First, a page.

Best Defense
Thomas E. Ricks' daily take on national security.

Afghan dogs (II): Back when it was fun

John Stuart Blackton, who did two long tours in Afghanistan  (’72-’76 and ’89-’94) was spurred by yesterday’s discussion of Afghan dogs to send in this memory of dog matches — more wrestling than fighting — back then: In the winter time, when there is not much goat/sheep herding to do, Afghans from villages in a ...

SHAH MARAI/AFP/Getty Images
SHAH MARAI/AFP/Getty Images
SHAH MARAI/AFP/Getty Images

John Stuart Blackton, who did two long tours in Afghanistan  ('72-'76 and '89-'94) was spurred by yesterday's discussion of Afghan dogs to send in this memory of dog matches -- more wrestling than fighting -- back then:

John Stuart Blackton, who did two long tours in Afghanistan  (’72-’76 and ’89-’94) was spurred by yesterday’s discussion of Afghan dogs to send in this memory of dog matches — more wrestling than fighting — back then:

In the winter time, when there is not much goat/sheep herding to do, Afghans from villages in a wide radius (maybe 25 miles) gather in a big snowfield with their dogs who have been specially trained by them for this sport.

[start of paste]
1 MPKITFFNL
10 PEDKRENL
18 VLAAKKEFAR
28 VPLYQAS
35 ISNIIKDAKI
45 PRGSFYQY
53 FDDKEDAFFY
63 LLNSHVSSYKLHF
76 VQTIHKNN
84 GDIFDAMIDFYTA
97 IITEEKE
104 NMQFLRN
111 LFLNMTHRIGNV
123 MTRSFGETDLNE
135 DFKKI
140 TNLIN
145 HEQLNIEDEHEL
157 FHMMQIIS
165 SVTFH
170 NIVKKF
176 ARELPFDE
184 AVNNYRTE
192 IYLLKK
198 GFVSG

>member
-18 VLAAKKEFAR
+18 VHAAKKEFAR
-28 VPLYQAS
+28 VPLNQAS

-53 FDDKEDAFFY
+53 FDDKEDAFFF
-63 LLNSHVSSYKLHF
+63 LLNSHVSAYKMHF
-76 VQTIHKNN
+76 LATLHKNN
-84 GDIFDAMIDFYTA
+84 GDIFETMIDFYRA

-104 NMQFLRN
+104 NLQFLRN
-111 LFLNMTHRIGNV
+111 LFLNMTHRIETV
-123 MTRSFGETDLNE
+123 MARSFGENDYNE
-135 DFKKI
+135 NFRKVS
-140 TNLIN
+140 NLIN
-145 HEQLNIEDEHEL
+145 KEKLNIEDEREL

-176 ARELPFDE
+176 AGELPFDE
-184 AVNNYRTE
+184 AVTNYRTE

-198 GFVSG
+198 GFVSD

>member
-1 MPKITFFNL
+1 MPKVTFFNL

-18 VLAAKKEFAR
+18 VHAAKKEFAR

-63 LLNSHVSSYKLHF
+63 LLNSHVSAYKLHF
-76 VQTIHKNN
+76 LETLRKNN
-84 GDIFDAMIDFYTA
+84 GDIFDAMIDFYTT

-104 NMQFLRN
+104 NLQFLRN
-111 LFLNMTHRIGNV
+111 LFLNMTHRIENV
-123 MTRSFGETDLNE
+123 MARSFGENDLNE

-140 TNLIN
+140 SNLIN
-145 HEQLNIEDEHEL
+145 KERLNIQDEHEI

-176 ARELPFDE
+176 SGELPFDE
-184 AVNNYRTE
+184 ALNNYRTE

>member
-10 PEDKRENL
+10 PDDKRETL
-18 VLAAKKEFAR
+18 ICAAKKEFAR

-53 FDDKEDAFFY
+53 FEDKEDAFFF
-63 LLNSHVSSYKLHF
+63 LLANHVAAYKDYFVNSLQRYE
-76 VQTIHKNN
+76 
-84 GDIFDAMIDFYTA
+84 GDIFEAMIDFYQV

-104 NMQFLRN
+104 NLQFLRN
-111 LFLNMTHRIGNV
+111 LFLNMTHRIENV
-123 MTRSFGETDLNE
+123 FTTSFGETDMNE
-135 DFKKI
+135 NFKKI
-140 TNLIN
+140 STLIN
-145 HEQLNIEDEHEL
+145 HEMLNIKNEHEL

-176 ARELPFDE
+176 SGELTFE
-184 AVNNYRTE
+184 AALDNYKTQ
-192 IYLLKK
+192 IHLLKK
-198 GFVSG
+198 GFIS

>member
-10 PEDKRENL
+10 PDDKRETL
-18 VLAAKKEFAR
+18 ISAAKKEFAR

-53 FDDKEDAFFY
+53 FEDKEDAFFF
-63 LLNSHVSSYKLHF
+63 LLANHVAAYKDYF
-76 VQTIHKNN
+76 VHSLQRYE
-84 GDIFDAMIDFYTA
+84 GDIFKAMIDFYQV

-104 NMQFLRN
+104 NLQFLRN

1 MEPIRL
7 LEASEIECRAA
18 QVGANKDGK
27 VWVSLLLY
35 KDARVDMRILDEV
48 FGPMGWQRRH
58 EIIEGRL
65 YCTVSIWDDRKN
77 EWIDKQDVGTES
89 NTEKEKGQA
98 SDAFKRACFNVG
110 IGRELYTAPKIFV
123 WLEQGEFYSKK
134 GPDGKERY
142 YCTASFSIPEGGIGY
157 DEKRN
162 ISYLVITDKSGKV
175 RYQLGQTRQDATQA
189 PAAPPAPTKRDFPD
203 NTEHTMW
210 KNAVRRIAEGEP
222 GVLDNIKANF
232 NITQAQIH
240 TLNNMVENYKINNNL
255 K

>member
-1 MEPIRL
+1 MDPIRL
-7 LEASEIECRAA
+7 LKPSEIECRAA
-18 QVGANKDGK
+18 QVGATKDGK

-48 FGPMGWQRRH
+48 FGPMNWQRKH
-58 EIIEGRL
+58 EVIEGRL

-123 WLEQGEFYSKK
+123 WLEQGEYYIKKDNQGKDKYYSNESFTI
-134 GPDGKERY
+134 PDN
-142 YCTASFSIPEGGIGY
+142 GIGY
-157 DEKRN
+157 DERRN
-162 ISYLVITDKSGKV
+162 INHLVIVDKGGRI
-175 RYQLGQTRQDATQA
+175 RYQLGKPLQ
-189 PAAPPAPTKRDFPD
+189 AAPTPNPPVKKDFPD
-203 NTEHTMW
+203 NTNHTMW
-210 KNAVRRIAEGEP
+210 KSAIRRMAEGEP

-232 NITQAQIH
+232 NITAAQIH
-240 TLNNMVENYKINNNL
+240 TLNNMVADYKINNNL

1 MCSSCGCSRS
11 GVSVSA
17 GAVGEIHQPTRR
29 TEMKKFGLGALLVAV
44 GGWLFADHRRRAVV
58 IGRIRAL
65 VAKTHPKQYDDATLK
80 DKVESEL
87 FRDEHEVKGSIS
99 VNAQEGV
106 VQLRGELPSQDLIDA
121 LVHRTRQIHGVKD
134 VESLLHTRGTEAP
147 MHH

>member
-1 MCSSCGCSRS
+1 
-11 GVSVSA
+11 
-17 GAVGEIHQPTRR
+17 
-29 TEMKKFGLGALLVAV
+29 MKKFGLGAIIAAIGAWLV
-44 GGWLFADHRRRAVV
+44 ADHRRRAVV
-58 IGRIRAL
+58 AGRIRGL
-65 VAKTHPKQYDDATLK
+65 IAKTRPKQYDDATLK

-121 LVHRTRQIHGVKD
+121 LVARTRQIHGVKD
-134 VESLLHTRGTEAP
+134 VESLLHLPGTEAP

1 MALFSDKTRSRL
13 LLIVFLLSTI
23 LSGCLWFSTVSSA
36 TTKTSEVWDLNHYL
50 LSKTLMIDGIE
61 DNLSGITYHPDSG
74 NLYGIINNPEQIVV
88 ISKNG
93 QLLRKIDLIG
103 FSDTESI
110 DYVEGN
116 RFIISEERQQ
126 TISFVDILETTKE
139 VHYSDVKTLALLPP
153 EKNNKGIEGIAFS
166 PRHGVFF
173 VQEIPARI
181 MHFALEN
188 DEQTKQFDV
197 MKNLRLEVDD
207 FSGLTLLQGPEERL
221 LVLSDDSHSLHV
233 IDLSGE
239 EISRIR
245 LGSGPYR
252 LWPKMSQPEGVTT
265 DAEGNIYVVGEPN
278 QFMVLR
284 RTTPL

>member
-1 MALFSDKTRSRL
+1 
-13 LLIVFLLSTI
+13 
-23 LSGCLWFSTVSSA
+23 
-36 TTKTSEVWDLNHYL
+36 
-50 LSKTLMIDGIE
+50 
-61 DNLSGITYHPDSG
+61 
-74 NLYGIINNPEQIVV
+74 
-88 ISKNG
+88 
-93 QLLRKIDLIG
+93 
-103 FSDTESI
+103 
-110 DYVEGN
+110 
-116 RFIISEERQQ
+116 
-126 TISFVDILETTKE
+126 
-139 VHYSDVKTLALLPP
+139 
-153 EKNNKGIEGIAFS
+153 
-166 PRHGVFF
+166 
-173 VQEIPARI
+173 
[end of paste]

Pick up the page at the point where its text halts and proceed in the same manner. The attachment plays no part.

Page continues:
The sport is akin to Portuguese bull fighting (no blood) and resembles wrestling. Two  big dogs (mostly mastiff-sized, various breeds) are released  in a circle of snow surrounded by hundreds of Afghan male spectators (many of them betting).

They circle each other for a minute or more looking for a moment of advantage. Then one dog move in fast and tries to flip the other on his back.  If both shoulders touch the snow when a dog is on his back, the fight is won.

Like wrestling, the art in leverage, timing and speed.  If, as occasionally happens, one dog shifts from wrestling to truly biting and drawing blood, the owners rush in and put both hands on the flanks of their own dogs, who break off immediately.  The fight is called a draw and the next dogs come on.

No dogs die. Almost no dogs are injured (they are too valuable).  Much yelling and wagering takes place, and by 2 in the afternoon everyone starts the long hike back to his village — some with their honor enhanced by the audacity of their hounds and some with their honor diminished.

A wonderfully Afghan pastime!

Thomas E. Ricks covered the U.S. military from 1991 to 2008 for the Wall Street Journal and then the Washington Post. He can be reached at ricksblogcomment@gmail.com. Twitter: @tomricks1

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